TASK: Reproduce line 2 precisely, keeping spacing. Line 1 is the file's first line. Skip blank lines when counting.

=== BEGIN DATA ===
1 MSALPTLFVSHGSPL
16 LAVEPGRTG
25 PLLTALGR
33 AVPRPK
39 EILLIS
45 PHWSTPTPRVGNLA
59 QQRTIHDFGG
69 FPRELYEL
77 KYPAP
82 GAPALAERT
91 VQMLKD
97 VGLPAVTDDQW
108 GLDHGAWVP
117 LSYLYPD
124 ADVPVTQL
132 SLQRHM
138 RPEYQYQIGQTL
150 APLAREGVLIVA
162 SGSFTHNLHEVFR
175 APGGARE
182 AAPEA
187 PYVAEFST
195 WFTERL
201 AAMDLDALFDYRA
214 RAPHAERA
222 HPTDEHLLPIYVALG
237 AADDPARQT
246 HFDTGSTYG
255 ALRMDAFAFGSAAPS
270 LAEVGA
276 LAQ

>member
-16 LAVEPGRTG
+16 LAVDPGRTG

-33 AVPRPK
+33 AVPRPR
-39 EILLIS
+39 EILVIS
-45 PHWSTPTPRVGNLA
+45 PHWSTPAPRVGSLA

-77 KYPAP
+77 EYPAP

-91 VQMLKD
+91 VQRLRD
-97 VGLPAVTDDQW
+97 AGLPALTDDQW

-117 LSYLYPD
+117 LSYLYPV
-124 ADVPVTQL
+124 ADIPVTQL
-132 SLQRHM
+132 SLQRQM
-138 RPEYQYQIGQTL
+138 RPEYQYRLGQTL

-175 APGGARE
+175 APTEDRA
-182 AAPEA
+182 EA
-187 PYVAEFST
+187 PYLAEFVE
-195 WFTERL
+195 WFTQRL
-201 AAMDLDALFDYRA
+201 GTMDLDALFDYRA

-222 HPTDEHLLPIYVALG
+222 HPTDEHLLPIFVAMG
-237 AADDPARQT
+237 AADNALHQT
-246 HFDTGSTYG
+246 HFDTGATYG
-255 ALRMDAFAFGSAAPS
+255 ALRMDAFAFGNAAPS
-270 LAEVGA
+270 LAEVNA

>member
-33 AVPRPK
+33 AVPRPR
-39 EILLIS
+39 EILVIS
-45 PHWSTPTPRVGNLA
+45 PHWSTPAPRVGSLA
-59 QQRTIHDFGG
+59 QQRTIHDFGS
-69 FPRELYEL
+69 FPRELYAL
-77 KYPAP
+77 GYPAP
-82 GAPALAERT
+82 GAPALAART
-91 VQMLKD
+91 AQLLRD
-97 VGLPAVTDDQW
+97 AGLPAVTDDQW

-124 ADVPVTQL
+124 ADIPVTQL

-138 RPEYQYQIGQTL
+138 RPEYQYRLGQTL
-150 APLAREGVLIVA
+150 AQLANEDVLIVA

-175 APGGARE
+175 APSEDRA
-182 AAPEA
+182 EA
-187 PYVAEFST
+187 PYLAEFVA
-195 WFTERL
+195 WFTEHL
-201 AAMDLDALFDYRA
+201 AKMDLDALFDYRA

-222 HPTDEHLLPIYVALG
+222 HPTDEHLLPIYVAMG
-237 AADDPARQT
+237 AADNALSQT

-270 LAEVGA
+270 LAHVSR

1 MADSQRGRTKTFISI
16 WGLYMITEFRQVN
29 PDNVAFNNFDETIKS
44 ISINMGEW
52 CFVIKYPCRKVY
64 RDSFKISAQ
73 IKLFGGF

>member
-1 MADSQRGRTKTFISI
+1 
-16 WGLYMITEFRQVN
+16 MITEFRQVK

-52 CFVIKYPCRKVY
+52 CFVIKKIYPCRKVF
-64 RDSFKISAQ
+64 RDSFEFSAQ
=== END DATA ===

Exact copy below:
16 LAVEPGRTG